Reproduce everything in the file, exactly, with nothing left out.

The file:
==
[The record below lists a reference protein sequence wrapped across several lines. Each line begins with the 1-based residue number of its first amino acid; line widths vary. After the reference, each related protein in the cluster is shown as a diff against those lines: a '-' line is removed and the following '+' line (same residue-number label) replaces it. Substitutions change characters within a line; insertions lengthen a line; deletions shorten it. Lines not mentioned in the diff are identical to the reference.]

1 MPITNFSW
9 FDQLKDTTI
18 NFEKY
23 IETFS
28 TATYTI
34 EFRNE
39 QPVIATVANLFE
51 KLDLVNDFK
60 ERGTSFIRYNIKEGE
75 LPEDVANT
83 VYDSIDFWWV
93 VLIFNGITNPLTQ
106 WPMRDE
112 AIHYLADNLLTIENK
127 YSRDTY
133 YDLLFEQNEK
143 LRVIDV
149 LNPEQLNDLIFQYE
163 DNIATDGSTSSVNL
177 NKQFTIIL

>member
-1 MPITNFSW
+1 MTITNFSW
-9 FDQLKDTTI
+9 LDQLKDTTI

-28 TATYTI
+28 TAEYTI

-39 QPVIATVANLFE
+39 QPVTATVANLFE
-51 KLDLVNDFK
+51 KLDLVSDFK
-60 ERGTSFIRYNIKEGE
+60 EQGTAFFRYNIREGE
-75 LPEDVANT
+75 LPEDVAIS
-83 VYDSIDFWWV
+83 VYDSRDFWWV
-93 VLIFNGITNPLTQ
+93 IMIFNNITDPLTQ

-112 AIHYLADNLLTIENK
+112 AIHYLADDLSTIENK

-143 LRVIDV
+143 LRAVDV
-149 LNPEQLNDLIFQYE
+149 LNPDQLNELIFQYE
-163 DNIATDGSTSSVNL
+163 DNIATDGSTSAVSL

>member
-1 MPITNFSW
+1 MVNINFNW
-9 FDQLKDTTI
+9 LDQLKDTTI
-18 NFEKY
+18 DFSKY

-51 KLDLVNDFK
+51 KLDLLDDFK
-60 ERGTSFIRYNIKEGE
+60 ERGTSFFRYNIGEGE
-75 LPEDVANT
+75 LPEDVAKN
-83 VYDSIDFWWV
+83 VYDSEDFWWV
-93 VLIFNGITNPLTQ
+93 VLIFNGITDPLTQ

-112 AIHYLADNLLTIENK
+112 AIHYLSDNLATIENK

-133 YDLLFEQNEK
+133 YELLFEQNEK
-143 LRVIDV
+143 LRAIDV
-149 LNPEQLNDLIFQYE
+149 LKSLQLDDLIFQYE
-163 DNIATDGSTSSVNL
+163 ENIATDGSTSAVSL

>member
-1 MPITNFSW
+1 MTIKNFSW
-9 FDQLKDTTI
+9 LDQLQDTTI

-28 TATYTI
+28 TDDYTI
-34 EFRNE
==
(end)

[The record below lists a reference protein sequence wrapped across several lines. Each line begins with the 1-based residue number of its first amino acid; line widths vary. After the reference, each related protein in the cluster is shown as a diff against those lines: a '-' line is removed and the following '+' line (same residue-number label) replaces it. Substitutions change characters within a line; insertions lengthen a line; deletions shorten it. Lines not mentioned in the diff are identical to the reference.]

1 MPITNFSW
9 FDQLKDTTI
18 NFEKY
23 IETFS
28 TATYTI
34 EFRNE
39 QPVIATVANLFE
51 KLDLVNDFK
60 ERGTSFIRYNIKEGE
75 LPEDVANT
83 VYDSIDFWWV
93 VLIFNGITNPLTQ
106 WPMRDE
112 AIHYLADNLLTIENK
127 YSRDTY
133 YDLLFEQNEK
143 LRVIDV
149 LNPEQLNDLIFQYE
163 DNIATDGSTSSVNL
177 NKQFTIIL

>member
-1 MPITNFSW
+1 MTITNFSW
-9 FDQLKDTTI
+9 LDQLKDTTI

-28 TATYTI
+28 TAEYTI

-39 QPVIATVANLFE
+39 QPVTATVANLFE
-51 KLDLVNDFK
+51 KLDLVSDFK
-60 ERGTSFIRYNIKEGE
+60 EQGTAFFRYNIREGE
-75 LPEDVANT
+75 LPEDVAIS
-83 VYDSIDFWWV
+83 VYDSRDFWWV
-93 VLIFNGITNPLTQ
+93 IMIFNNITDPLTQ

-112 AIHYLADNLLTIENK
+112 AIHYLADDLSTIENK

-143 LRVIDV
+143 LRAVDV
-149 LNPEQLNDLIFQYE
+149 LNPDQLNELIFQYE
-163 DNIATDGSTSSVNL
+163 DNIATDGSTSAVSL

>member
-1 MPITNFSW
+1 MVNINFNW
-9 FDQLKDTTI
+9 LDQLKDTTI
-18 NFEKY
+18 DFSKY

-51 KLDLVNDFK
+51 KLDLLDDFK
-60 ERGTSFIRYNIKEGE
+60 ERGTSFFRYNIGEGE
-75 LPEDVANT
+75 LPEDVAKN
-83 VYDSIDFWWV
+83 VYDSEDFWWV
-93 VLIFNGITNPLTQ
+93 VLIFNGITDPLTQ

-112 AIHYLADNLLTIENK
+112 AIHYLSDNLATIENK

-133 YDLLFEQNEK
+133 YELLFEQNEK
-143 LRVIDV
+143 LRAIDV
-149 LNPEQLNDLIFQYE
+149 LKSLQLDDLIFQYE
-163 DNIATDGSTSSVNL
+163 ENIATDGSTSAVSL

>member
-1 MPITNFSW
+1 MTIKNFSW
-9 FDQLKDTTI
+9 LDQLQDTTI

-28 TATYTI
+28 TDDYTI
-34 EFRNE